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Re: Help with code-lists and strings

 
 
Terry Reedy
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      01-05-2011
On 1/5/2011 12:57 PM, Cathy James wrote:

> I am learning python and came across an excercise where i need to use
> lists to strip words from a sentence; starting with those containing one
> or more uppercase letters, followed by words with lower case letters.


When writing code, it is good to start with one or more input-output
pairs that constitute a test. For example, what, exactly, do you want to
result from
"Some special words are ALLCAPS, TitleCase, and MIXed."

It is also good to think about all relevant cases. Note the following:
>>> 'MIXed'.isupper() or 'MIXed'.istitle()

False

Do you want punctuation stripped off words? You might skip that at first.

--
Terry Jan Reedy

 
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Dave Angel
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      01-06-2011
On 01/-10/-28163 02:59 PM, GrayShark wrote:
>

< <snip>
> In python it's best to build up you functional needs. So two steps. First
> a nand (negative 'and' operation). Then wrap that with a function to create
> two strings of your list element, you''re calling 'word'. By the way,
> list is reserved word, like string. Don't get in the bad habit of using it.
>
> def nand( a, b ):
> """nand has to vars. Both must be strings """
> return( ( not eval( a ) ) and ( not eval( b ) ) )
>


Two problems with that. One is that you've defined a NOR function, but
called it nand(). The other is using eval. There's no need for it, and
it's both slow and risky.

DaveA
 
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Steven D'Aprano
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      01-06-2011
Apologies if this comes through twice, I'm having problems with my news
client and/or provider.


On Wed, 05 Jan 2011 16:56:40 -0600, GrayShark wrote:

> In python it's best to build up you functional needs. So two steps.
> First a nand (negative 'and' operation). Then wrap that with a function
> to create two strings of your list element, you''re calling 'word'. By
> the way, list is reserved word, like string. Don't get in the bad habit
> of using it.



Speaking of bad habits:

> def nand( a, b ):
> """nand has to vars. Both must be strings """
> return( ( not eval( a ) ) and ( not eval( b ) ) )



What is the purpose of the two calls to eval, other than potentially
introducing serious security bugs, being slow, and raising exceptions?


def nand(a, b):
return not (a and b)


is faster and safer, and less likely to cause annoyance if somebody
manages to fool you into executing something similar to:

nand("0", "__import__('os').system('# r m -rf /')")


More safely, and works on both Linux and Windows:

nand("0", "__import__('os').system('dir .')")



> Eval of 'Abcd'.isupper() returns False. Ditto 'Abcd'.islower(); negate
> both results, 'and' values, return.
>
> Now wrap 'nand' in packaging an you're cooking with grease.


Eww. Greasy food.

I think the idiom you are thinking of is "now you're cooking with gas",
gas cooking being cleaner, faster and easier than cooking with wood.


> def mixed_case( str ):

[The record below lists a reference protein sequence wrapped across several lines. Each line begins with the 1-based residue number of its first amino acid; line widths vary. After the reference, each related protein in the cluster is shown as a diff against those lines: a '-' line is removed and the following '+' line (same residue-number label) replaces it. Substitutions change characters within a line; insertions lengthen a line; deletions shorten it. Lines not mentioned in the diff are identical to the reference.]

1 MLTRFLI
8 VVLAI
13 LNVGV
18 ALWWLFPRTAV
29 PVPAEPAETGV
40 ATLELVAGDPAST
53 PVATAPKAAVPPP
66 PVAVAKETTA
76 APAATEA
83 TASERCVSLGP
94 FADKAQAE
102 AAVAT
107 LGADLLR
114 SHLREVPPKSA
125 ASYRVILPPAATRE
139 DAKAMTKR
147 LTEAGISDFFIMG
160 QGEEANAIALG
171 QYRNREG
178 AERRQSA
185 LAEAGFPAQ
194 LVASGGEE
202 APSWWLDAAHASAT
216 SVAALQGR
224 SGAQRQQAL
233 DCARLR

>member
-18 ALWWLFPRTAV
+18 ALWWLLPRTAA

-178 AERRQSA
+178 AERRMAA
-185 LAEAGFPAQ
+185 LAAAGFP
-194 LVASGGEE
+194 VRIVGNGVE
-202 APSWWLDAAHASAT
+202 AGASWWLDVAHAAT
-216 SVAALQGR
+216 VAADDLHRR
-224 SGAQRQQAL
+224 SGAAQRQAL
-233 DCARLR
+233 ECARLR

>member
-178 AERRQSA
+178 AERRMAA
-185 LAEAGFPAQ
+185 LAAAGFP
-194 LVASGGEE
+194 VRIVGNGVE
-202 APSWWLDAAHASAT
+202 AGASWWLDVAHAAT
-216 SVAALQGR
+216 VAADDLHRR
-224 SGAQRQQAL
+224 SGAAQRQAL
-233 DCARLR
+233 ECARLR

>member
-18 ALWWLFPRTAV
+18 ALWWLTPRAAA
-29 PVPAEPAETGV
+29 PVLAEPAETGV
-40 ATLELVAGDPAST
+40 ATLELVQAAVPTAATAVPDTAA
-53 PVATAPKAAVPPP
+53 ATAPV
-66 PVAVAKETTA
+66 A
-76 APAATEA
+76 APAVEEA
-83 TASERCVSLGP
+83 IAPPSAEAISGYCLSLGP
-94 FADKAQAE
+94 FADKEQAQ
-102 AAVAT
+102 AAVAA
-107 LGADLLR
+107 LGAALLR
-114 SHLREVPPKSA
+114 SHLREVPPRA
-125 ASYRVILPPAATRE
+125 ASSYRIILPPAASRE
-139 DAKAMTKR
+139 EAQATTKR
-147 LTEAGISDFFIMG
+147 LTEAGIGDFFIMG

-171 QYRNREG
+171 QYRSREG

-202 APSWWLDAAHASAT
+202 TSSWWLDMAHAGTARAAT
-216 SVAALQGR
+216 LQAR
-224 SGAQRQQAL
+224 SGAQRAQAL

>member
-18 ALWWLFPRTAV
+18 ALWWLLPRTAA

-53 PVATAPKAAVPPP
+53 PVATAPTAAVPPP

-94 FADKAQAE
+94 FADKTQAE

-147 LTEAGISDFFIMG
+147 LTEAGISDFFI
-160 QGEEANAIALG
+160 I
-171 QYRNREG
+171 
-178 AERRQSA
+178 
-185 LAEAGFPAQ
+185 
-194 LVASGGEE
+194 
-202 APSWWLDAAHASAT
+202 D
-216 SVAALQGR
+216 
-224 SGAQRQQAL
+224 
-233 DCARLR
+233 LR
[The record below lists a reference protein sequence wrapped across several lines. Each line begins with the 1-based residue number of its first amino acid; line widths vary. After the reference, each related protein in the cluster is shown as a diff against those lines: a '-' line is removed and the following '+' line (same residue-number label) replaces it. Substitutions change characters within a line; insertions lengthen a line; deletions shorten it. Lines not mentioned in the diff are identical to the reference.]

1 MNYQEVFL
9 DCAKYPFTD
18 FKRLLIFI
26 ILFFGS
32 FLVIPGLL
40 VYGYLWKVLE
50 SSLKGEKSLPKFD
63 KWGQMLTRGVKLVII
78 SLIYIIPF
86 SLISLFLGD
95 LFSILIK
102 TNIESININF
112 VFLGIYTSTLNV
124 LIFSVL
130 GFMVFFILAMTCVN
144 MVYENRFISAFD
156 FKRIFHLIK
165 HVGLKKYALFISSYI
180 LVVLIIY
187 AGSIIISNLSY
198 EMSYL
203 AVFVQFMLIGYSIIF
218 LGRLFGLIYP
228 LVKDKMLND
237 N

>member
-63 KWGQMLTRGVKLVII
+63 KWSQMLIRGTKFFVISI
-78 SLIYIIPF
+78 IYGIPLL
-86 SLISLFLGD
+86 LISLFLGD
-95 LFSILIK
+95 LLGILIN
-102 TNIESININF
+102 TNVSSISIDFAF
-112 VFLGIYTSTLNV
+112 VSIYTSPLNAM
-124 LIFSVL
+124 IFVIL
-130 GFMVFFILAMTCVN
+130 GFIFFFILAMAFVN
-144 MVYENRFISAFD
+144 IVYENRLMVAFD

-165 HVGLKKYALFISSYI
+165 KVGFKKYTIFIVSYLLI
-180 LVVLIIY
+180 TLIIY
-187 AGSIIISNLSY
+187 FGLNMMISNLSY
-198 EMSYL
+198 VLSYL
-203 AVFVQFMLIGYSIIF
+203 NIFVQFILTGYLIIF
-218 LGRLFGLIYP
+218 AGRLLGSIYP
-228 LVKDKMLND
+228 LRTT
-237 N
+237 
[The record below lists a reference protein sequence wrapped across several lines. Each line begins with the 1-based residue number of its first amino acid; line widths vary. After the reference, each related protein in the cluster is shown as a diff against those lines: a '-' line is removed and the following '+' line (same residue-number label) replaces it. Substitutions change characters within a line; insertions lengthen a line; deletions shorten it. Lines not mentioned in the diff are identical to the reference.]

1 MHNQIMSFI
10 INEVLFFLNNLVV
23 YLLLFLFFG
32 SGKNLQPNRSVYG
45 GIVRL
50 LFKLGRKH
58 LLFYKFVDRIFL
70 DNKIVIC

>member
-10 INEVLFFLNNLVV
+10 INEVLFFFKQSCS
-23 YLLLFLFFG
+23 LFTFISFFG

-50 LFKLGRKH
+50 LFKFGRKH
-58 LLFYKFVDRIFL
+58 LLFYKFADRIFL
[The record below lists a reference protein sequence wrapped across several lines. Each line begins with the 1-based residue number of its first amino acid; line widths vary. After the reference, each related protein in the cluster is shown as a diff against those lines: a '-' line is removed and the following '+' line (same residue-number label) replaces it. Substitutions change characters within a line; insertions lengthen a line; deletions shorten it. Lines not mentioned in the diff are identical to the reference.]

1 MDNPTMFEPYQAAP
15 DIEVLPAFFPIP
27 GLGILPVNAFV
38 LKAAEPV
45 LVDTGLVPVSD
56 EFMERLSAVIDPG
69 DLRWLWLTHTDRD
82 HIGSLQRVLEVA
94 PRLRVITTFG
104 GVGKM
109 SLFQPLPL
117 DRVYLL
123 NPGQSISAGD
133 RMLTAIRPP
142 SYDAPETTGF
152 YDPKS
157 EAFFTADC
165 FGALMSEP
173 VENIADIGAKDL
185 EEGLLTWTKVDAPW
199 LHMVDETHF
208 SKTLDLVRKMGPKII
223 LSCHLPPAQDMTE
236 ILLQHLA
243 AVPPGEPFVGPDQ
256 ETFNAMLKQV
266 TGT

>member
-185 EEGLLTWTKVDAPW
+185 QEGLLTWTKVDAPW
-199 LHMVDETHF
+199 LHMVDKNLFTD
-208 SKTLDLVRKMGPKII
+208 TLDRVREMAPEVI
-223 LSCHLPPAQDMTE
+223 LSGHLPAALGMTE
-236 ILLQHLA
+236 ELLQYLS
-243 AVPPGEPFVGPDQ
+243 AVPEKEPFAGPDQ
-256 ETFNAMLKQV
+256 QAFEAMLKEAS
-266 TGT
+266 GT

> return nand( "'%s'.islower()" % str , "'%s'.isupper()" % str )


I'm afraid that's incorrect, because it returns True for strings that
aren't mixed case:

>>> mixed_case("123")

True

as well as strings that can't be mixed anything on account of being a
single character:

>>> mixed_case("!")

True


A better solution would be:


def ismixed(s):
seen_upper = seen_lower = False
for c in s:
if c.isupper(): seen_upper = True
if c.islower(): seen_lower = True
if seen_upper and seen_lower:
return True
return False


which should return True if and only if the string contains both
lowercase and uppercase characters.




--
Steven
 
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Dave Angel
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      01-06-2011
On 01/06/2011 12:28 AM, Steven Howe wrote:
> On 01/05/2011 07:17 PM, Dave Angel wrote:
>> On 01/-10/-28163 02:59 PM, GrayShark wrote:
>>>

>> < <snip>
>>> In python it's best to build up you functional needs. So two steps.
>>> First
>>> a nand (negative 'and' operation). Then wrap that with a function to
>>> create
>>> two strings of your list element, you''re calling 'word'. By the way,
>>> list is reserved word, like string. Don't get in the bad habit of
>>> using it.
>>>
>>> def nand( a, b ):
>>> """nand has to vars. Both must be strings """
>>> return( ( not eval( a ) ) and ( not eval( b ) ) )
>>>

>>
>> Two problems with that. One is that you've defined a NOR function, but
>> called it nand(). The other is using eval. There's no need for it, and
>> it's both slow and risky.
>>
>> DaveA
>>

> Stupid.
> All code is risky.
> As to a nand operation, it not the same as a nor operation.
> Stupid


Well, if you're going to attack me, you could try to get your facts
straight. Of course namd is different than nor. If it were not, I
wouldn't have responded.

NAND is defined as NOT (A and B)

while NOR is defined as NOT (A or B)

What you defined was the contrapositive of NOR, but you called it nand()

If you need a refresher, check out
http://en.wikipedia.org/wiki/Negated_AND_gate
In particular, see the truth table, using ones and zeroes.


DaveA
 
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